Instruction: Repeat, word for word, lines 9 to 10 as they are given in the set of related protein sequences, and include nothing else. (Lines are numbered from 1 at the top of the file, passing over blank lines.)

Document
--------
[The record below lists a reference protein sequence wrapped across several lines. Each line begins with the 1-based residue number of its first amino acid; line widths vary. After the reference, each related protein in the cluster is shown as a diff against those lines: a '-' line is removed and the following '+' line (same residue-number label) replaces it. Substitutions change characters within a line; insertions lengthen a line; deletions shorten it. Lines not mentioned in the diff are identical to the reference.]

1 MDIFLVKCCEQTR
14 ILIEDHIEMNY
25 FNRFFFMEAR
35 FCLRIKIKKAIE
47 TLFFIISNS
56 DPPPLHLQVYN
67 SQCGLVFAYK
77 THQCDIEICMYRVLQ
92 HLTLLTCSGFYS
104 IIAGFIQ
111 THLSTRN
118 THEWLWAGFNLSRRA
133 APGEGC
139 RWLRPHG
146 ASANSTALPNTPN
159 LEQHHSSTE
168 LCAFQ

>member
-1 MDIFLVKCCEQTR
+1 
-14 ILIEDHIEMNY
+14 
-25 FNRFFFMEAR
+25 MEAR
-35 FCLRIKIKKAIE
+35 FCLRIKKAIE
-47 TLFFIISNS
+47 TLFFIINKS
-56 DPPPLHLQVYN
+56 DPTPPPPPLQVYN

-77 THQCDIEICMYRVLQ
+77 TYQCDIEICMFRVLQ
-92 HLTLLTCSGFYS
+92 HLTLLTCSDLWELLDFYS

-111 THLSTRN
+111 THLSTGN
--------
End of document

77 THQCDIEICMYRVLQ
92 HLTLLTCSGFYS